Despite the domination of Australian equities in portfolios, global opportunities are attractive particularly for a bottom-up benchmark-unaware manager, Simon Blanchflower writes.
Australian investors may be well aware of the basic diversification benefits of global investing relative to domestic investing, but franking credits tend to win the day and keep home country bias firmly entrenched in portfolios.
There is however, more to the story than is usually understood. It’s worth looking deeper into the risks associated with a portfolio dominated by Australian equities, and the benefits a global opportunity set can provide when constructing investment portfolios for your clients.
While past returns shouldn’t be the only consideration when deciding whether to invest in Australian or global equities, some investors may want to know if there has been much of a return difference. Chart 1 compares the return difference between Australian equities, referencing the S&P/ASX 200 Accumulation Index, and global equities (unhedged), referencing MSCI World ex-Australia Total Return Index in Australian dollars. This return data was calculated on a continuously compounding basis over the past 20 years.
As shown in the chart below, over the past 20 years Australian equities have done considerably better than global equities. In fact, they performed over 50 per cent better on a continuously compounded basis, about three per cent greater returns per annum. However, over the past 10 years, there was much less difference. Australian equities returned 4.3 per cent per annum, whereas global equities returned 4.6 per cent per annum.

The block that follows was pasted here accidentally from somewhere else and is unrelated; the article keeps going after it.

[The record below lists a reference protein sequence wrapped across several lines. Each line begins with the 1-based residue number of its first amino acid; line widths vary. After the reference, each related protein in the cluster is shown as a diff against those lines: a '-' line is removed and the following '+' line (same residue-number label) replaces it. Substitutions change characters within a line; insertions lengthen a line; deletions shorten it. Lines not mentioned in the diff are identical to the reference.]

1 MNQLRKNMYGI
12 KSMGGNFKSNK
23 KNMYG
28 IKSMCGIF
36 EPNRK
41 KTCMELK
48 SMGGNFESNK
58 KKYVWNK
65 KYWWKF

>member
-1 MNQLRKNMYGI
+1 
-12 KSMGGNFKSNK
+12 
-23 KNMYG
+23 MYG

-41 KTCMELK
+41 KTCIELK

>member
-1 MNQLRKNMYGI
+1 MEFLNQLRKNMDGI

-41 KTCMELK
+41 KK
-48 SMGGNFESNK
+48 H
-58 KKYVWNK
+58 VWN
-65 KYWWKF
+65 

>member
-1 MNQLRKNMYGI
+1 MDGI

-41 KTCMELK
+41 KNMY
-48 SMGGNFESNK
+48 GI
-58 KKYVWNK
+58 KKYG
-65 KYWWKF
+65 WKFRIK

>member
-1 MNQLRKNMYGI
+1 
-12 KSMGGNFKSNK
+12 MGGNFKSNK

The China factor
Why is this? During the first 10 years of this returns comparison, which accounts for the entire 20-year outperformance, the Australian economy was heavily influenced by urbanisation in China, which was beneficial for many sectors and companies within the Australian stock market, especially materials. This was a truly golden period for Australia and one that is unlikely to be repeated in the foreseeable future.